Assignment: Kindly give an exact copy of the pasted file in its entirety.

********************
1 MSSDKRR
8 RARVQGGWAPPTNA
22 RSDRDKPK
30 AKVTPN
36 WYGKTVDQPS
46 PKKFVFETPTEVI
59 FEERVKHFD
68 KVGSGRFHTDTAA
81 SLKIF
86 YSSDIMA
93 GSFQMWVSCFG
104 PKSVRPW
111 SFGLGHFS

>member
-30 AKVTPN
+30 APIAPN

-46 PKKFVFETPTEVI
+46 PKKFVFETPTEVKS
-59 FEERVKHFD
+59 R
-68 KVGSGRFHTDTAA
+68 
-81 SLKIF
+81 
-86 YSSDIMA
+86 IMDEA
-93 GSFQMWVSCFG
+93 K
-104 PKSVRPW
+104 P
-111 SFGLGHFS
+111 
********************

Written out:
1 MSSDKRR
8 RARVQGGWAPPTNA
22 RSDRDKPK
30 AKVTPN
36 WYGKTVDQPS
46 PKKFVFETPTEVI
59 FEERVKHFD
68 KVGSGRFHTDTAA
81 SLKIF
86 YSSDIMA
93 GSFQMWVSCFG
104 PKSVRPW
111 SFGLGHFS

>member
-30 AKVTPN
+30 APIAPN

-46 PKKFVFETPTEVI
+46 PKKFVFETPTEVKS
-59 FEERVKHFD
+59 R
-68 KVGSGRFHTDTAA
+68 
-81 SLKIF
+81 
-86 YSSDIMA
+86 IMDEA
-93 GSFQMWVSCFG
+93 K
-104 PKSVRPW
+104 P
-111 SFGLGHFS
+111 